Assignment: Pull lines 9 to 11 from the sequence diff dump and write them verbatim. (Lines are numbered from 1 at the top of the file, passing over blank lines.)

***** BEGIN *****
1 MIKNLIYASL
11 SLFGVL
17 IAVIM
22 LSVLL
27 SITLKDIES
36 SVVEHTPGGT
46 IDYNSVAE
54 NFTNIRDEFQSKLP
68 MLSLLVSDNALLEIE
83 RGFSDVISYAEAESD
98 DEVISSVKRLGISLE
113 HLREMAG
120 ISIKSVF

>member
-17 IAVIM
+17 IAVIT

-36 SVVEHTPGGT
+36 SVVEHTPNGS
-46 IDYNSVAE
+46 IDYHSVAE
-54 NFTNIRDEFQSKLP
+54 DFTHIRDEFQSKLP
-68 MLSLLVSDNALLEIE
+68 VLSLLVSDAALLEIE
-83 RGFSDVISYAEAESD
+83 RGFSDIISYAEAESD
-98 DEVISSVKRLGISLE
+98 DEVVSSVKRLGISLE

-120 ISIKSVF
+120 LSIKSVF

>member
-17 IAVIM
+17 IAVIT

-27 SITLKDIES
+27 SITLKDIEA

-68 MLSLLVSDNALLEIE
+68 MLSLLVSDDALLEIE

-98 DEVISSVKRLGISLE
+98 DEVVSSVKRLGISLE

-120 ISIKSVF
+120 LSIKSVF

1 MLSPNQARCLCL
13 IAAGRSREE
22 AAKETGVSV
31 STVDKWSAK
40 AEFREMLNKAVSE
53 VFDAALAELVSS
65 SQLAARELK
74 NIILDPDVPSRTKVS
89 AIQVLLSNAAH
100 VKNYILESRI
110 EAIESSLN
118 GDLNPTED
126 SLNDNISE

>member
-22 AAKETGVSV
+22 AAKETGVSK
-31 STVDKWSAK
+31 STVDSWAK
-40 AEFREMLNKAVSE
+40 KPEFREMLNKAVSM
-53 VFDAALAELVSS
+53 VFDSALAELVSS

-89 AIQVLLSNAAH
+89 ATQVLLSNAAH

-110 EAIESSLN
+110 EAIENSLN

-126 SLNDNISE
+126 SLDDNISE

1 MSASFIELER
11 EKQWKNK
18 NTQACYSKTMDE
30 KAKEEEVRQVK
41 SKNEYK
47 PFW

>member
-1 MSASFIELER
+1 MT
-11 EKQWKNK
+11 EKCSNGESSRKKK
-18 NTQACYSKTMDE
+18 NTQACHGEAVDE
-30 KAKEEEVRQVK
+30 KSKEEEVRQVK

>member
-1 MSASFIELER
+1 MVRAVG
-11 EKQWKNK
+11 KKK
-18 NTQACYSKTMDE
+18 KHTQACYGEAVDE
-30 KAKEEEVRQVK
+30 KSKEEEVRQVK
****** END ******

68 MLSLLVSDNALLEIE
83 RGFSDVISYAEAESD
98 DEVISSVKRLGISLE